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The Magic Cafe Forum Index » » Tricky business » » School or go Pro!? (0 Likes) Printer Friendly Version

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JeffWampler
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Bristol, TN
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Geez...I'm getting into this one late, but I'll echo some sentiments. Finish the education. I went pro and wished I'd finished school. Options are great to have and I've never heard anyone say "I wish I'd never gone to school," but I've heard plenty say, "I wish I would have stayed in school." Btw, opportunities don't come by only once...they are always opportunities, you may just have to look for them. Good luck on your decision.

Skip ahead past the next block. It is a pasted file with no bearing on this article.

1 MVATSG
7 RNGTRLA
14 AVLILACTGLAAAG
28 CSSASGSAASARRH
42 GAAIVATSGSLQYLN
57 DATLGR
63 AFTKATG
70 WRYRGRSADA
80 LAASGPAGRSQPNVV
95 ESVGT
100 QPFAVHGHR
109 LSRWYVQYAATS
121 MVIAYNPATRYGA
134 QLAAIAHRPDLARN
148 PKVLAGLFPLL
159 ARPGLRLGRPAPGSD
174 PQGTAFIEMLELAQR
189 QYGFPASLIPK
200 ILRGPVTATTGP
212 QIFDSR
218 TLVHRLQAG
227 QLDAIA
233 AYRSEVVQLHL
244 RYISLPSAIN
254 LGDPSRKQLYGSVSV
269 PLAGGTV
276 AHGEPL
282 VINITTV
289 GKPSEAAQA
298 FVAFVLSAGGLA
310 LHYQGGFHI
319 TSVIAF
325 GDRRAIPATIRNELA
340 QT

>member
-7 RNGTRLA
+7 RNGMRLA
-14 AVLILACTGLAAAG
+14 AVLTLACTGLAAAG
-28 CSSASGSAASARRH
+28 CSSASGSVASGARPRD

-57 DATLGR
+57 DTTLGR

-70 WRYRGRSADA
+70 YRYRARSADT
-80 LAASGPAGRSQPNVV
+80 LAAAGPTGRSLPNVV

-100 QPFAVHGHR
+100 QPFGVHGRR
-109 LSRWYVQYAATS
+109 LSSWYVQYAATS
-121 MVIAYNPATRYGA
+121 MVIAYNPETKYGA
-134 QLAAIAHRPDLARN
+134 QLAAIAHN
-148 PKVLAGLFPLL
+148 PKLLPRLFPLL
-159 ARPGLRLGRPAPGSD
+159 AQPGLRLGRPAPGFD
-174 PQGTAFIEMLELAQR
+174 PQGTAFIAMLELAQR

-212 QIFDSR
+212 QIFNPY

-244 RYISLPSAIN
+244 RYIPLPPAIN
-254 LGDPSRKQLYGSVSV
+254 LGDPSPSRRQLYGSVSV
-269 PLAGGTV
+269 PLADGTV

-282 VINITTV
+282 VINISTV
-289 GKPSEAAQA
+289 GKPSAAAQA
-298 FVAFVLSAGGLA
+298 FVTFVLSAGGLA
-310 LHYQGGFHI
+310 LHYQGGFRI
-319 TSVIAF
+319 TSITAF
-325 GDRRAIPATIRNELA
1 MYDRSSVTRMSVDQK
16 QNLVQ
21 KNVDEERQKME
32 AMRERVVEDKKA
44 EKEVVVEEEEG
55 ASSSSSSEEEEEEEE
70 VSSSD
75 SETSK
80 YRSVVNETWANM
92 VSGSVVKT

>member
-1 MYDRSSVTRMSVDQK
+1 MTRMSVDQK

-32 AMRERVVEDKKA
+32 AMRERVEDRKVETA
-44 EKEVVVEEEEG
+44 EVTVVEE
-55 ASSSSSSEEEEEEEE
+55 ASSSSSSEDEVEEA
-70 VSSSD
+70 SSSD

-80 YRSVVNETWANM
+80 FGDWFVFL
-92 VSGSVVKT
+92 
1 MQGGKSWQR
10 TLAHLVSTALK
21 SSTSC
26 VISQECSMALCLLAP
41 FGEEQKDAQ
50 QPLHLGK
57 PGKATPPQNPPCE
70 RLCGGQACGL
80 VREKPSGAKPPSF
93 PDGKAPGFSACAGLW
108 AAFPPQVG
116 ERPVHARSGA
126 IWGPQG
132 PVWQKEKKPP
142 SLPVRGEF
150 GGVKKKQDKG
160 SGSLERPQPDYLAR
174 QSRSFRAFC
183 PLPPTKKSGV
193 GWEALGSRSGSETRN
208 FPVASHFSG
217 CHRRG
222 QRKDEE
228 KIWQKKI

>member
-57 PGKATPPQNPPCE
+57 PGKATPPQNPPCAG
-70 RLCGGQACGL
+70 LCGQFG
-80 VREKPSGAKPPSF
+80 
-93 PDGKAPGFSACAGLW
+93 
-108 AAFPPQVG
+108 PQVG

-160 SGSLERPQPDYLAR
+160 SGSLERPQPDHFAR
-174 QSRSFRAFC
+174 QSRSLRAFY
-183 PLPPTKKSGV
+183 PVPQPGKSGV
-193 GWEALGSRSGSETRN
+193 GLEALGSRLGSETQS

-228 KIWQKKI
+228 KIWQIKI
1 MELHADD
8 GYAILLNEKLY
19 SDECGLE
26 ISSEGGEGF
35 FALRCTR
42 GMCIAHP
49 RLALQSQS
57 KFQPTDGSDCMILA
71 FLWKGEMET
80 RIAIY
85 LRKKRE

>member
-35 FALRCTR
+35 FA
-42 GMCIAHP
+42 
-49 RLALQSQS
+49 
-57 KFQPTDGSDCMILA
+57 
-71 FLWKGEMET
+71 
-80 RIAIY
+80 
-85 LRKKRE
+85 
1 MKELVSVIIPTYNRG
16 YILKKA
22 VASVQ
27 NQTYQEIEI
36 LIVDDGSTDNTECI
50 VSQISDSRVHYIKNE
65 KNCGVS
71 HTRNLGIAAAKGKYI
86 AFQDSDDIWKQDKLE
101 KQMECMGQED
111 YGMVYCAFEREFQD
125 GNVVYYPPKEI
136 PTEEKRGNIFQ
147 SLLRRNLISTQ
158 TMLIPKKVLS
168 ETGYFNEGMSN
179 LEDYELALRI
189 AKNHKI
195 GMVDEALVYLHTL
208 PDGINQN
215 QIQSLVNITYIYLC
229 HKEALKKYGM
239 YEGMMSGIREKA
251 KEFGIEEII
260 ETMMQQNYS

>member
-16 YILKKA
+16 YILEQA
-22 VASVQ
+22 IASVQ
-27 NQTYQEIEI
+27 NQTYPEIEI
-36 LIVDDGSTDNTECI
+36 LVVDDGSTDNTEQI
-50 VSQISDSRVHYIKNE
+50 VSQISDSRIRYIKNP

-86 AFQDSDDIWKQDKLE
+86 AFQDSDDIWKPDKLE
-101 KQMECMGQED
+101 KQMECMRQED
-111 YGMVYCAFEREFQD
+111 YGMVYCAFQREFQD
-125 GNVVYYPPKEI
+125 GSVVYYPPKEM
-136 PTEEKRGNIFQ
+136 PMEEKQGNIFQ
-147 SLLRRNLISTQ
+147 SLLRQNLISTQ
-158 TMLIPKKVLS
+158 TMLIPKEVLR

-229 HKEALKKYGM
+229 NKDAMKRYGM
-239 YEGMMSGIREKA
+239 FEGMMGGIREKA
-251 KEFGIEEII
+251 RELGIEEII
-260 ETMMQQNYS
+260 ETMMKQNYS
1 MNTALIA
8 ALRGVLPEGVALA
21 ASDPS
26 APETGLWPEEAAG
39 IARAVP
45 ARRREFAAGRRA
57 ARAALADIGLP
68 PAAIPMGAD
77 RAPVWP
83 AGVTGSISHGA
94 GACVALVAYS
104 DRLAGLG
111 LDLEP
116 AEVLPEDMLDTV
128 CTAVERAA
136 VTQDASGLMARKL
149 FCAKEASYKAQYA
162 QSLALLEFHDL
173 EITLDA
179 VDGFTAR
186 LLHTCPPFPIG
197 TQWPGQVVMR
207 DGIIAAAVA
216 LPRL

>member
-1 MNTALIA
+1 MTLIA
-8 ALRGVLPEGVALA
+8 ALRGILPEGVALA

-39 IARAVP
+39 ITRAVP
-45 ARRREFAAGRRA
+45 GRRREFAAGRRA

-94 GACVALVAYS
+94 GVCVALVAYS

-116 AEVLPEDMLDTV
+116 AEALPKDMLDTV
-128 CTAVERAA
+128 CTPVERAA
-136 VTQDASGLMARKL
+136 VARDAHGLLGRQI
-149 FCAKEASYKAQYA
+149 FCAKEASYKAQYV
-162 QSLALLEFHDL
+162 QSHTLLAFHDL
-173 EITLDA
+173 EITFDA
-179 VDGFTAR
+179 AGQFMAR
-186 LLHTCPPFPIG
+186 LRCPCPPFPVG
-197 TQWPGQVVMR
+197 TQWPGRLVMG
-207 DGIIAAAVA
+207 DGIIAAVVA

Al Angello
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Eternal Order
Collegeville, Pa. USA
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I know a nurse that gave up nursing to do kids magic, and he gets calls all the time to do part time nursing. He has his cake and eats it too. Don't put all your eggs in one basket.
Al Angello The Comic Juggler/Magician
http://www.juggleral.com
http://home.comcast.net/~juggleral/
"Footprints on your ceiling are almost gone"
Ken Northridge
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Atlantic City, NJ
2234 Posts

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Quote:
On 2012-11-11 17:38, Zombie Magic wrote:
FINISH SCHOOL!

No one, I mean no one, on this planet has ever said "the one thing I regret is that I went to school".

Are you so sure that things aren't changing? The insane cost of college today forces young people to start their life with a mountain of debt and a degree in partying.
"Love is the real magic." -Doug Henning